A radio ad for the BMW 1 Series car with high-beam assist technology, heard on 11 February 2016, stated "Oncoming traffic is never dazzled and you can keep your hands on the wheel and your eyes on the road".
The complainant challenged whether the claim "Oncoming traffic is never dazzled" was misleading and could be substantiated.
BMW (UK) Ltd explained that High Beam Assist illuminated the road at night with full beam, without dazzling other road users. This was achieved by a sensor located in the rear view mirror holder, at a height similar to the driver's eyes, which monitored oncoming traffic and immediately adjusted the light beam where necessary, so as not to dazzle other road users. They explained that the system detected oncoming traffic at large distances: up to 1,000 metres for oncoming traffic (by detecting their headlights); and up to 400 metres for traffic ahead (by detecting their tail lights). The measurements were relevant to straight roads and they said EC regulations required measurements on straight lines/distances. They said that at 400 m, the minimum distance at which the technology responded, the typical BMW driving light would be below one illuminance range, a level which technically could not be described as being dazzling and therefore other drivers would never be dazzled.
BMW said that if a vehicle approached from a curve, it was possible that there would be a delay of approximately 600 milliseconds to one second until the sensor detected the lights of the oncoming car and turned down the high beam. They believed that delay was not long enough for oncoming traffic to be dazzled.
They said the Oxford dictionary described "dazzle" as being 'if a strong light dazzles you, it is so bright that you cannot see for a short time'. Because the system reacted within a split second, they believed that at the distances concerned, it was not enough to blind someone for a short period of time.
BMW said they also made the claim "traffic is never dazzled" on the basis that the system was quick and consistent to respond, whereas human response times might not be as reliable due to factors such as driver fatigue, poor weather conditions, poor visibility and the speed at which the driver and oncoming traffic were travelling. They also pointed out that many people were not experienced at night-time driving and their response to oncoming traffic and dipping of the high-beam might not be immediate.
Radiocentre supported BMW's comments.
The ASA considered that consumers were likely to interpret the claim "oncoming traffic is never dazzled" as an absolute claim, meaning the High Beam Assist technology ensured that oncoming drivers were never dazzled under any circumstances.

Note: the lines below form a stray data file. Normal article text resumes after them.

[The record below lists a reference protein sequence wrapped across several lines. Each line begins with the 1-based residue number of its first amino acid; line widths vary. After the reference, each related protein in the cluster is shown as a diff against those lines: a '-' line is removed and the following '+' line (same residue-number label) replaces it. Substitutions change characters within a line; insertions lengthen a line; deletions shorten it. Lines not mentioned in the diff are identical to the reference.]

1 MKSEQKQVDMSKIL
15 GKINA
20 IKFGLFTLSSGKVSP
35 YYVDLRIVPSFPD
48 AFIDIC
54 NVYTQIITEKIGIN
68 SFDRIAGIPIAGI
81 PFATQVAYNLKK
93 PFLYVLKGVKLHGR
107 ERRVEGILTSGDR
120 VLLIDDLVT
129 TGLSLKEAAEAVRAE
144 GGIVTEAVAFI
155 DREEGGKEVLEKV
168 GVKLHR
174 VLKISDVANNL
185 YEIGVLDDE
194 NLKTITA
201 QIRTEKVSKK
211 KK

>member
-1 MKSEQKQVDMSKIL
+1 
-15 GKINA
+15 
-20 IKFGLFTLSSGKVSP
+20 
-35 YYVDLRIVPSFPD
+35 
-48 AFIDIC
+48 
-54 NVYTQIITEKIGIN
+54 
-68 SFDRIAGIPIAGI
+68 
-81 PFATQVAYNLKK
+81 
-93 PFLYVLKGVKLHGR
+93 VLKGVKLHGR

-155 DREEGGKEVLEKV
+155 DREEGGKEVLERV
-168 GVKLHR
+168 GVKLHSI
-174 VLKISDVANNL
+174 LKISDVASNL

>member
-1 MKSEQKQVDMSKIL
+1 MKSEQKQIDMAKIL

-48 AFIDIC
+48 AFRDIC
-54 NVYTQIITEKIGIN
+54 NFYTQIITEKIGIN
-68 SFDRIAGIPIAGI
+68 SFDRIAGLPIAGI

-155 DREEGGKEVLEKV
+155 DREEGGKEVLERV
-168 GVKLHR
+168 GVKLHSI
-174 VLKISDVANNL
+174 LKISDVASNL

We understood that the technology had been tested on straight roads and that in those circumstances, the sensor detected oncoming traffic at a distance of 1,000 m and reacted by turning off the high beam. We considered that at that distance, drivers were unlikely to be dazzled. However, we understood that whilst the sensor could detect the headlamps from oncoming traffic at 1,000 m on straight roads, that was not the case on roads which curved, and there would be circumstances when the sensor would detect oncoming traffic approaching from around a bend at much shorter distances. We understood that there might be a delay of up to one second before the technology turned the high beam off. We considered that a second of full beam light could potentially dazzle an oncoming driver at short distances, for example, on a sharp bend. Because of that, we considered that the claim "Oncoming traffic is never dazzled" had not been substantiated and was misleading.
The ad breached BCAP Code rules 3.1 3.1 Advertisements must not materially mislead or be likely to do so. (Misleading advertising), 3.9 3.9 Broadcasters must hold documentary evidence to prove claims that the audience is likely to regard as objective and that are capable of objective substantiation. The ASA may regard claims as misleading in the absence of adequate substantiation. (Substantiation), 3.12 3.12 Advertisements must not mislead by exaggerating the capability or performance of a product or service. (Exaggeration) and 20.5 20.5 Motoring advertisements must not exaggerate the benefit of safety features to consumers or suggest that a vehicle's features enable it to be driven or ridden faster or in complete safety. (Motoring).
The ad must not be broadcast again in its current form. We told BMW to ensure that in future their ads did not exaggerate the capability of the High Beam Assist technology.